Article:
posted by elizardbits at 12:46 PM on January 3, 2014 [7 favorites]

The fact that you are aware of the way your power to affect the lives of those you serve puts you in a delicate position is good; however, I don't think it should paralyze you, nor should it mean you or your staff should have to just sit there and absorb abusive or discriminatory conduct.

Your organization may - and if it does not, should have - a policy or statement that guarantees you, as a service provider, as well as those you serve the right to an environment free from discrimination or other abusive behaviour. Ask about this, and if it doesn't exist, ask that one be created. You should be able to refer clients acting inappropriately around your staff to a clear, general statement of acceptable conduct with regard to discrimination. If they violate it, there should be some consequences (e.g., you may not be able to deny services, but you may be able to ask them to leave and come back again).
posted by onshi at 12:46 PM on January 3, 2014 [2 favorites]

These are statements and not actions.
These are people you are providing a service to, and not your employees.

I think you say nothing, and definitely not threaten to force them to make new appointments. Making pained facial expressions or saying something along the lines of "I don't know about that" or "I don't feel that way" is as strong as I would suggest.
posted by pseudonick at 12:48 PM on January 3, 2014 [5 favorites]

Say nothing. Keep to the task at hand.

Their beliefs are none of your business, and do not reflect badly upon you. You are not employed to change their beliefs on this subject, either, so don't.

Alternatively, and with your superior's approval....

"We serve people from many different backgrounds here, please refrain from comments that may be interpreted as threatening those of a different background than your own. Thank you."

But really, just ignore it and do your job.
posted by jbenben at 12:55 PM on January 3, 2014 [5 favorites]

I run into this a fair amount with teenagers. Sometimes, if I want to give the person a chance to save face, I say something like, "I know you didn't mean to be offensive just then, but that kind of comment sounds pretty offensive." It's a soft touch, and not always appropriate, but usually (again, in my experience, and specifically with high school students) it's enough to get the person to think about what they just said.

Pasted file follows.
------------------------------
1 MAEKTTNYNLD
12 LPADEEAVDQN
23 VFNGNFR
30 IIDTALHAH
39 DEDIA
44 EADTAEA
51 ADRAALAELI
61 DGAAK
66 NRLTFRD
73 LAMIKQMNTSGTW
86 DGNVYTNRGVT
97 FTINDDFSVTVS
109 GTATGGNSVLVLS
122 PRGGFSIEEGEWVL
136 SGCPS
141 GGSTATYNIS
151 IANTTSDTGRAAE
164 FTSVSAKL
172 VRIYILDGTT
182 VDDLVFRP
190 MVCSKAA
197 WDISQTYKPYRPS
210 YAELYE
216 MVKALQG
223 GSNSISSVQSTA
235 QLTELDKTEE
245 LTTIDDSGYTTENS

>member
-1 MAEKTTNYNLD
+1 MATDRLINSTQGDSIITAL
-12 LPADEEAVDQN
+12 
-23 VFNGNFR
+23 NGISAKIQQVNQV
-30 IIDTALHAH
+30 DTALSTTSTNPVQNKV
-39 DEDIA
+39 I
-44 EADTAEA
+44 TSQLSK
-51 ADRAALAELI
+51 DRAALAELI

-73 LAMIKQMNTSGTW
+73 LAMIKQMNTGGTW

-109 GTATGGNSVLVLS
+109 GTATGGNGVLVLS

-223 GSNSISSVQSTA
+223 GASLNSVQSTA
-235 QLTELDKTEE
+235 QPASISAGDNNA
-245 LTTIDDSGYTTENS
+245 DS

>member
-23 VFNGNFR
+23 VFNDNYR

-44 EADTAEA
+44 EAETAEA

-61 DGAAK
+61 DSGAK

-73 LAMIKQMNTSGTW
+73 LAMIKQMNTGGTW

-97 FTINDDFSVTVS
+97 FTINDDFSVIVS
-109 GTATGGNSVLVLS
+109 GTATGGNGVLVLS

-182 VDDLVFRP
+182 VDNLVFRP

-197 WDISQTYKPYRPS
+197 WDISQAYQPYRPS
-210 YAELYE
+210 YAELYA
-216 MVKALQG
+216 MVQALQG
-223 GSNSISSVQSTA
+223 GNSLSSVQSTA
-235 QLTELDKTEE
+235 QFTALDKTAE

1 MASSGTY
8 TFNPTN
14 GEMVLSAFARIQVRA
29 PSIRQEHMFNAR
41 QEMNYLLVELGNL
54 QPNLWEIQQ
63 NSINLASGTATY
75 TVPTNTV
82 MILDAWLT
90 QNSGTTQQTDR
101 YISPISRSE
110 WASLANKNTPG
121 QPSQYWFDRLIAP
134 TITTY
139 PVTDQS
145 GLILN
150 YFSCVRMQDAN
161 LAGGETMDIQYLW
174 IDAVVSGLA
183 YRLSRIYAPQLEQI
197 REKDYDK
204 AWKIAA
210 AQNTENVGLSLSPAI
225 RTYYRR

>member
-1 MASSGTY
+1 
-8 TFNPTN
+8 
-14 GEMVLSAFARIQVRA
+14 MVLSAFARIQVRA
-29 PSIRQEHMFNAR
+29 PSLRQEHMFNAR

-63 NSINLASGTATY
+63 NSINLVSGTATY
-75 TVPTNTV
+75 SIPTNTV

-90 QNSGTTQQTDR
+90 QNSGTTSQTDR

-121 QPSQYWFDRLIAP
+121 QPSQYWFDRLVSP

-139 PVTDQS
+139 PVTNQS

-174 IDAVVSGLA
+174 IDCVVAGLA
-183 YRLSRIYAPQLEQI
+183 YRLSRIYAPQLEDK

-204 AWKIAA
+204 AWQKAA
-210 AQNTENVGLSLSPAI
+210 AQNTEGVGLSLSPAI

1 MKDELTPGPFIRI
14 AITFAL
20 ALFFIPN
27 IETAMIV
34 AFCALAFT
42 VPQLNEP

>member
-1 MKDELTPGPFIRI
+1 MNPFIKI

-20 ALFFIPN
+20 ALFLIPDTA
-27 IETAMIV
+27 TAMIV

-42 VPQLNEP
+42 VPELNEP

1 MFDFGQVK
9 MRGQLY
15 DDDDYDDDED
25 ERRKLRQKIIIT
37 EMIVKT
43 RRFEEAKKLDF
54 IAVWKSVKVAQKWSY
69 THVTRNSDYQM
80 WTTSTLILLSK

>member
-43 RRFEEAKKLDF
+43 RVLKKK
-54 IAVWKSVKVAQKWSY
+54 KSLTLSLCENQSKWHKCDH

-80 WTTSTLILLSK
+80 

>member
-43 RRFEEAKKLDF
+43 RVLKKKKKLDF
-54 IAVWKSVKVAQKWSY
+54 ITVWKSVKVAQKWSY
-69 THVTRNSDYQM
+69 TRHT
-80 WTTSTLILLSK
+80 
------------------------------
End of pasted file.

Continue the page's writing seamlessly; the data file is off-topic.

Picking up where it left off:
posted by Meg_Murry at 12:57 PM on January 3, 2014 [5 favorites]

Or, just stare at them for a moment, put up your finger as if you remembered something you need to do right now, and walk away, and go do that thing. And then after an appropriate interlude come back, and continue as if nothing happened.

They'll get it.

I don't think there's anything wrong with racists learning that racism hurts them with people whose help they need. That's called "society."
posted by musofire at 1:12 PM on January 3, 2014 [10 favorites]

Personally, I'm uneasy with the amount you're getting the suggestion to say nothing. I'm in the UK so maybe things work differently here.. (at least sometimes) but I would hope your organisation would back you up in not being expected to tolerate abuse.

It sounds like you need to get more at ease in holding your own authority (at the same time I don't mean you are 'above' others in terms of value).. I have worked with the public for years and struggled with how to deal with their crap too.. would it be possible to see these particular people with someone else?.. or would they interpret this as weakness? (if you choose another professional wisely it could feel easier to contain the behaviour maybe??) I'm guessing handing a leaflet on equality issues (whilst keeping a neutral/friendly voice that may not feel totally authentic) might not work so well? Or pointing out a sign.. "Can I just draw your attention to this" (abuse will not be tolerated or whatever... how about revisiting/drawing up some kind of boundaries/contractt if possible?

I'm sure you've figured out it's really them projecting their own shame onto you... but it p's me off people in helping roles are at times expected to take crap no other professions would tolerate.

It sounds like they are not experiencing any consequence to their bratty inappropriate prejudice and behaviour... not good for anyone. I'm with you though, it's a tough call to pitch it right...
posted by tanktop at 1:17 PM on January 3, 2014

I don't know how to answer your question, but I want to thank you for asking it, and for wanting to do something about it.